When I was in college, I took a History of Wisconsin class that was required. When it came to public office, two names loomed large: the LaFollettes, and Joe McCarthy. I had to write a paper on them an didn’t do too well. I was too young to understand the full impact of the actions of the junior senator from Wisconsin in the late 1940’s and early 1950’s. But years have passed, and I’ve read or heard snippets of what McCarthyism was really like. When Demagogue: The Life and Long Shadow of Senator Joe McCarthy (AbeBooks) (Amazon) was published, I knew I had to read it to get a full understanding of McCarthy.
From the publisher: “In the long history of American demagogues, from Huey Long to Donald Trump, never has one man caused so much damage in such a short time as Senator Joseph McCarthy. We still use “McCarthyism” to stand for outrageous charges of guilt by association, a weapon of polarizing slander. From 1950 to 1954, McCarthy destroyed many careers and even entire lives, whipping the nation into a frenzy of paranoia, accusation, loyalty oaths, and terror. When the public finally turned on him, he came crashing down, dying of alcoholism in 1957. Only now, through bestselling author Larry Tye’s exclusive look at the senator’s records, can the full story be told.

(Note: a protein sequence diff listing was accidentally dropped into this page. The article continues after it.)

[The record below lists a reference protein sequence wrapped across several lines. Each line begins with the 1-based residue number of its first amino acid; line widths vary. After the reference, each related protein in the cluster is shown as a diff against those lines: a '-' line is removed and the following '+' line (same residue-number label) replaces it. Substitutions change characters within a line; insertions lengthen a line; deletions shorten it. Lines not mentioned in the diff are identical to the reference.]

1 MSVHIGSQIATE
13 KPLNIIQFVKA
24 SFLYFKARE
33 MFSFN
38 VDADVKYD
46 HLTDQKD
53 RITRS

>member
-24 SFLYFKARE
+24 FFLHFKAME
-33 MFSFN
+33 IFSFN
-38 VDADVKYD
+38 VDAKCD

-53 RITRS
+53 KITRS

Demagogue is a masterful portrait of a human being capable of immense evil, yet beguiling charm. McCarthy was a tireless worker and a genuine war hero. His ambitions knew few limits. Neither did his socializing, his drinking, nor his gambling. When he finally made it to the Senate, he flailed around in search of an agenda and angered many with his sharp elbows and lack of integrity. Finally, after three years, he hit upon anti-communism. By recklessly charging treason against everyone from George Marshall to much of the State Department, he became the most influential and controversial man in America. His chaotic, meteoric rise is a gripping and terrifying object lesson for us all. Yet his equally sudden fall from fame offers reason for hope that, given the rope, most American demagogues eventually hang themselves.”
This is the first full-length look at Joseph McCarthy’s life with access to his personal records. That alone makes this book worth the read. However, Tye tries to inject today’s political climate with President Trump as a direct correlation to McCarthyism in the 1950’s. McCarthy wasn’t the start of this type of bullying politician. You could go back to Huey Long or even further back if one looked hard enough. After McCarthy, there was George Wallace and to some extent, Newt Gingrich, who also borrowed from the bullying playbook. I think it’s too early to write Trump’s history, and found it unnecessary to the story of McCarthy himself.
Despite this, Tye tries his best to show the reader a balanced view of McCarthy’s politics and life. That’s hard to do with all of McCarthy’s lies, but he counters it with McCarthy’s charms. For a man so insecure he resorted to alcohol which ultimately led to his early death, he was also “embracing of his friends and vengeful towards foes and more sinister.”